The Gay Rights Movement and Pride Parades began in June of 1970, in commemoration of the Stonewall Riots [4]. The Stonewall Inn was a popular New York hang out for drag queens and gay men; the Inn experienced regular police raids, during which the patrons were arrested and money was extorted from them in exchange for their privacy. Those who couldn’t or wouldn’t pay had their sexuality revealed to the public, costing many their jobs, friendships, and familial relationships. Patrons went to the Inn expecting an ordinary night at the club and left bruised, humiliated, and in handcuffs. In 1969 the police raided the Stonewall and arrested as many patrons as they could while being none too gentle in their treatment of the detainees. On this night, however, the patrons fought back, assisted by some bystanders (you could think of them as the first allies), and the struggle continued over three days. One year later, in memory of this event, the first Pride Parades were organized, not just in NYC but across the United States. Beginning in 1972, Pride Parades came to Canada as well, beginning in Toronto. 

Prior to the mid- to late-80’s the gay community was called just that. Sexuality, as we have discussed, is more like a broad spectrum consisting of more than just hetero- and homosexual. So to represent this spectrum, the acronym LGB was created to stand for Lesbian, Gay, and Bisexual.

In the mid-90’s, as education and awareness spread, so did the acronym. There was a need in the community to represent the diversity within gender as well as sexuality. Thus, LGB became LGBT to include transgendered individuals. There was actually a bit of a struggle to make the change in the acronym, believe it or not. The reasons being many but we will touch on three in particular: partly, it was felt in the then-LGB community that they were tackling issues of sexual expression and equality among sexualities – to include gender expression would simply confuse the matter. The second reason was that many within the community were already aware of differences in gender expression – there wasn’t a need to represent transgendered people because it was assumed that they were covered under the umbrella term of LGB. But the point of Pride is to raise awareness in society at large, to include as many voices as possible – not to invalidate and silence them. The third reason was somewhat counterintuitive: being so used to receiving discrimination tends to blind one to one’s own acts of discrimination and, unfortunately, there was a sentiment within the then-LGB community that they were fighting for their rights, not another minority’s rights. Basically, if transgendered people wanted equal rights then they should fight for them instead of hitching a ride on the LGB bandwagon. This mindset is changing, thankfully, and we can all now participate in the longest acronym I’ve ever seen:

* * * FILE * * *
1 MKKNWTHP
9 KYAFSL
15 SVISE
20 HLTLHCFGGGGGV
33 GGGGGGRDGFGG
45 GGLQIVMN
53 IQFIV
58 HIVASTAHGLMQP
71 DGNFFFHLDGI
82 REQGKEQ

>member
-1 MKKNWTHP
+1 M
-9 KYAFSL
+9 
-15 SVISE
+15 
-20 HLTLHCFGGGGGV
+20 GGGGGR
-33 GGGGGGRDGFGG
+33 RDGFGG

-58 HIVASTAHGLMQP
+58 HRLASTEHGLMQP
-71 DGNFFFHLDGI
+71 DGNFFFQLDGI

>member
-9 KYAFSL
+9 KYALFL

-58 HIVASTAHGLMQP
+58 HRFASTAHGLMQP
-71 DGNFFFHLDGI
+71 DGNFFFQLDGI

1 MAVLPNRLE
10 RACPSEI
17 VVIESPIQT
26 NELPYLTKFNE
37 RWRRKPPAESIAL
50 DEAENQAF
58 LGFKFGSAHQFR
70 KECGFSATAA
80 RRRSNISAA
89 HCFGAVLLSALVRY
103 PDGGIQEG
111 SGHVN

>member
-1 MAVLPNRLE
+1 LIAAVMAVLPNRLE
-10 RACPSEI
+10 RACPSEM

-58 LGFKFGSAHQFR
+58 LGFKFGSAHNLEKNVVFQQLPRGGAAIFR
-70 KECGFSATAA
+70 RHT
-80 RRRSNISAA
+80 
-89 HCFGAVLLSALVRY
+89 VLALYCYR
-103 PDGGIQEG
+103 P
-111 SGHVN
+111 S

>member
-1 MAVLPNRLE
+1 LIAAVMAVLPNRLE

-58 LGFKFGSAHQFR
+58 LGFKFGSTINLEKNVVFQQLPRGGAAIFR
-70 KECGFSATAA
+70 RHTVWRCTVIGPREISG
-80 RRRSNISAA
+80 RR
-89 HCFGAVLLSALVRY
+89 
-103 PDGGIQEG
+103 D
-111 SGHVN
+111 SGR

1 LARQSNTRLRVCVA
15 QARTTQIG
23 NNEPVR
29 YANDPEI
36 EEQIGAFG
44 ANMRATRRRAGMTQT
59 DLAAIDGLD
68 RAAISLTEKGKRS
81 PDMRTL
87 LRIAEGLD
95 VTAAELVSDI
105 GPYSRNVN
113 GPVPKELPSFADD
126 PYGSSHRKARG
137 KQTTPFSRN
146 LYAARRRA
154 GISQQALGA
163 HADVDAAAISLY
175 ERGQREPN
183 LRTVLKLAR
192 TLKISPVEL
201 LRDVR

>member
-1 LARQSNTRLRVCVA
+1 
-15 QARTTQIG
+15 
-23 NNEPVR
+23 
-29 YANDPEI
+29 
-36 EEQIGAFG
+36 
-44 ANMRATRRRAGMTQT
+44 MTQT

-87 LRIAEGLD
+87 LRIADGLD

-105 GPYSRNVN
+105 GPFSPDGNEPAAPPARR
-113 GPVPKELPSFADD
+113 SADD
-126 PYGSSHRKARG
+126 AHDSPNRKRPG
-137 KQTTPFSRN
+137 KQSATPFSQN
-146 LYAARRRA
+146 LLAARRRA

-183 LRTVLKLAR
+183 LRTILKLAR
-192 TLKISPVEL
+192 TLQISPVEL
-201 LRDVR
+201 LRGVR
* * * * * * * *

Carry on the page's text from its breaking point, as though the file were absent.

LGBTTQQAAIIP. Well, that escalated quickly! But seriously, that’s the full acronym nowadays. Because we’re growing an alphabet. A big, fabulous, glittering, rainbow-coloured, inclusive and celebratory alphabet. Looking at it as an acronym, it may seem a bit convoluted – so let’s learn our Gay ABCs and clear up the confusion!

L – Lesbian. A woman who is sexually attracted to women.

G – Gay. A man who is sexually attracted to men.

B – Bisexual. A person who is sexually attracted to both women and men.

T – Trans. Is used to represent both Transgender and Transsexual. A person who is transgendered has a gender that does not “match” with their physiology. Ex: A person born into a “male” body may still have a gender identity that is female – that person is transgendered. A person who is transsexual has undergone a process of transforming their body so that it physically matches their gender. Ex: A person born into a “male” body and then has surgery to make their body “female” so as to match their female gender identity is a transsexual, and, more specifically, a trans woman.